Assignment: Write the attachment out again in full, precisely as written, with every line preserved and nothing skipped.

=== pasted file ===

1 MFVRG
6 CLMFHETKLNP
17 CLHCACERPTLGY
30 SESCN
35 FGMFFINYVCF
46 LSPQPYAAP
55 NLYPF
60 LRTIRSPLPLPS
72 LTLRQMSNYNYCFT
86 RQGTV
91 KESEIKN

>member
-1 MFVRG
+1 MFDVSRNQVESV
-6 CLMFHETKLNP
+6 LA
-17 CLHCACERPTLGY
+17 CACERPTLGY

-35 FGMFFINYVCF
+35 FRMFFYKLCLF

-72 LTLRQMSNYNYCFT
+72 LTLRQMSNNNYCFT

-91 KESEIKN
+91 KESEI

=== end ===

1 MFVRG
6 CLMFHETKLNP
17 CLHCACERPTLGY
30 SESCN
35 FGMFFINYVCF
46 LSPQPYAAP
55 NLYPF
60 LRTIRSPLPLPS
72 LTLRQMSNYNYCFT
86 RQGTV
91 KESEIKN

>member
-1 MFVRG
+1 MFDVSRNQVESV
-6 CLMFHETKLNP
+6 LA
-17 CLHCACERPTLGY
+17 CACERPTLGY

-35 FGMFFINYVCF
+35 FRMFFYKLCLF

-72 LTLRQMSNYNYCFT
+72 LTLRQMSNNNYCFT

-91 KESEIKN
+91 KESEI